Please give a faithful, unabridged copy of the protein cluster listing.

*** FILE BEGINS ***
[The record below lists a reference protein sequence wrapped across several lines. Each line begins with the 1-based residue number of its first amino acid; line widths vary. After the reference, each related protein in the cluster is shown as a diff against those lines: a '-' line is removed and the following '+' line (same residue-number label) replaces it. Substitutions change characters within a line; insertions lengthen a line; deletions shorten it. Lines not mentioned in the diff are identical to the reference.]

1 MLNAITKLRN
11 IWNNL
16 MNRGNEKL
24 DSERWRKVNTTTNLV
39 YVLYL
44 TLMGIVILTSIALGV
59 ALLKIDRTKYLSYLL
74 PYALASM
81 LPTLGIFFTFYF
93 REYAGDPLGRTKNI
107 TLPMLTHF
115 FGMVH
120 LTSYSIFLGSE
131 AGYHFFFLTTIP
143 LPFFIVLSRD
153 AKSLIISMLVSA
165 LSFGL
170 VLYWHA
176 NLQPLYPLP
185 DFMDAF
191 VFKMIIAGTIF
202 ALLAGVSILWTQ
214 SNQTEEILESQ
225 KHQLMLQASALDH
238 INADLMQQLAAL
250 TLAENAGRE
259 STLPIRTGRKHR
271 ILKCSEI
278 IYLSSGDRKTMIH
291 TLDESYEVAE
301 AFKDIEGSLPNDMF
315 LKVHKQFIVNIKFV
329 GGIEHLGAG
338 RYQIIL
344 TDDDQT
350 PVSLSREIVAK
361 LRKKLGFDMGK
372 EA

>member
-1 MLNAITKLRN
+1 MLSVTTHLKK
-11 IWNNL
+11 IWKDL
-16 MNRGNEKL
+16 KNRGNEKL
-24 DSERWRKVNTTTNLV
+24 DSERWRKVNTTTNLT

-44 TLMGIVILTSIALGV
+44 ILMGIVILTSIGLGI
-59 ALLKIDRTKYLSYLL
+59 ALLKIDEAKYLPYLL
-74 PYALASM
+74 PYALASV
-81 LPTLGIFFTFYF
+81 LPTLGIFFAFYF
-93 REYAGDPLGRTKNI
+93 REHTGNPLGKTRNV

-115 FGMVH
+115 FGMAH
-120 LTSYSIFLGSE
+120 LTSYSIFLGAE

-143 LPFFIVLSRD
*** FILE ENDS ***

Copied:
[The record below lists a reference protein sequence wrapped across several lines. Each line begins with the 1-based residue number of its first amino acid; line widths vary. After the reference, each related protein in the cluster is shown as a diff against those lines: a '-' line is removed and the following '+' line (same residue-number label) replaces it. Substitutions change characters within a line; insertions lengthen a line; deletions shorten it. Lines not mentioned in the diff are identical to the reference.]

1 MLNAITKLRN
11 IWNNL
16 MNRGNEKL
24 DSERWRKVNTTTNLV
39 YVLYL
44 TLMGIVILTSIALGV
59 ALLKIDRTKYLSYLL
74 PYALASM
81 LPTLGIFFTFYF
93 REYAGDPLGRTKNI
107 TLPMLTHF
115 FGMVH
120 LTSYSIFLGSE
131 AGYHFFFLTTIP
143 LPFFIVLSRD
153 AKSLIISMLVSA
165 LSFGL
170 VLYWHA
176 NLQPLYPLP
185 DFMDAF
191 VFKMIIAGTIF
202 ALLAGVSILWTQ
214 SNQTEEILESQ
225 KHQLMLQASALDH
238 INADLMQQLAAL
250 TLAENAGRE
259 STLPIRTGRKHR
271 ILKCSEI
278 IYLSSGDRKTMIH
291 TLDESYEVAE
301 AFKDIEGSLPNDMF
315 LKVHKQFIVNIKFV
329 GGIEHLGAG
338 RYQIIL
344 TDDDQT
350 PVSLSREIVAK
361 LRKKLGFDMGK
372 EA

>member
-1 MLNAITKLRN
+1 MLSVTTHLKK
-11 IWNNL
+11 IWKDL
-16 MNRGNEKL
+16 KNRGNEKL
-24 DSERWRKVNTTTNLV
+24 DSERWRKVNTTTNLT

-44 TLMGIVILTSIALGV
+44 ILMGIVILTSIGLGI
-59 ALLKIDRTKYLSYLL
+59 ALLKIDEAKYLPYLL
-74 PYALASM
+74 PYALASV
-81 LPTLGIFFTFYF
+81 LPTLGIFFAFYF
-93 REYAGDPLGRTKNI
+93 REHTGNPLGKTRNV

-115 FGMVH
+115 FGMAH
-120 LTSYSIFLGSE
+120 LTSYSIFLGAE

-143 LPFFIVLSRD